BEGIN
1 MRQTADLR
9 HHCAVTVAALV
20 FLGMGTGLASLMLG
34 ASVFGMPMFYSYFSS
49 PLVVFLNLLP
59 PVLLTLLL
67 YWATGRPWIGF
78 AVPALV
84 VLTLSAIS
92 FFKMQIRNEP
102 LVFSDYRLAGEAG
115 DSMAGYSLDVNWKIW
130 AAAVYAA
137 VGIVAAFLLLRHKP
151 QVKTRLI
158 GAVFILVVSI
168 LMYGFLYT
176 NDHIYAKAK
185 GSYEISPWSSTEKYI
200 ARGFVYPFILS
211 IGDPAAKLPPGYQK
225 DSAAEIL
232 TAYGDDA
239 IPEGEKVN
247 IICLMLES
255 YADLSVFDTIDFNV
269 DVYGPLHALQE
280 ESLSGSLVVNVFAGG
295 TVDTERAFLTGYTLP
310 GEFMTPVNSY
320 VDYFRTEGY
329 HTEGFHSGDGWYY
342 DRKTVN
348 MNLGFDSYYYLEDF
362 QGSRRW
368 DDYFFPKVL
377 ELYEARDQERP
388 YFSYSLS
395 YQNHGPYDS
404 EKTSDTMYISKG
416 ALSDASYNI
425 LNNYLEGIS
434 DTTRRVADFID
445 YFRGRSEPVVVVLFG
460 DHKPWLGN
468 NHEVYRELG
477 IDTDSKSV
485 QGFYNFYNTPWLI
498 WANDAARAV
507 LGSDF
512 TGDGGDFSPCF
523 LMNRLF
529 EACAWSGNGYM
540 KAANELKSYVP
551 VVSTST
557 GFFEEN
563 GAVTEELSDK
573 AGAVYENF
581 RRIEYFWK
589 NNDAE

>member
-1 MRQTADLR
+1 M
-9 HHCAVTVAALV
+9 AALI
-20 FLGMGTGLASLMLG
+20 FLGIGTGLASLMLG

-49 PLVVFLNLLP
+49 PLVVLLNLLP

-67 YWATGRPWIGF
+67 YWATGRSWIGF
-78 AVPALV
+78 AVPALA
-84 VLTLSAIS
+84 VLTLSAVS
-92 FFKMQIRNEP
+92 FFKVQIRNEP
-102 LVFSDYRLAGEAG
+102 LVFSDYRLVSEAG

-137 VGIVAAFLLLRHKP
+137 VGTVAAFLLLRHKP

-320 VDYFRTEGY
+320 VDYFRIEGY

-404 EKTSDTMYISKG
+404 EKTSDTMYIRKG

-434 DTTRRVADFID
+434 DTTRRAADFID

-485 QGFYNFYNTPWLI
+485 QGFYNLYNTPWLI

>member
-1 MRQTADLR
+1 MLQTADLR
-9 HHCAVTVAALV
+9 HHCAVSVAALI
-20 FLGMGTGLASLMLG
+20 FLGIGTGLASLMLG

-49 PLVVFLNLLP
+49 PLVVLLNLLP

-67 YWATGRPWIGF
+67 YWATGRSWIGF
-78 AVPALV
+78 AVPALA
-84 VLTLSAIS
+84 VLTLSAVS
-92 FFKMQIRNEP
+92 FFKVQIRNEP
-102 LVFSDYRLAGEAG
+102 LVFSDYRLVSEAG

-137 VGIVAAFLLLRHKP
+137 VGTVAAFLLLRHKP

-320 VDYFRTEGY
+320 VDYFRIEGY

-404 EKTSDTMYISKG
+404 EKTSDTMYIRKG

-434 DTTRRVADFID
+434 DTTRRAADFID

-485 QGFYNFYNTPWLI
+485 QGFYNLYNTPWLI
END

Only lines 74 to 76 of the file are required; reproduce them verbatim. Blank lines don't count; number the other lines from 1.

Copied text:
-84 VLTLSAIS
+84 VLTLSAVS
-92 FFKMQIRNEP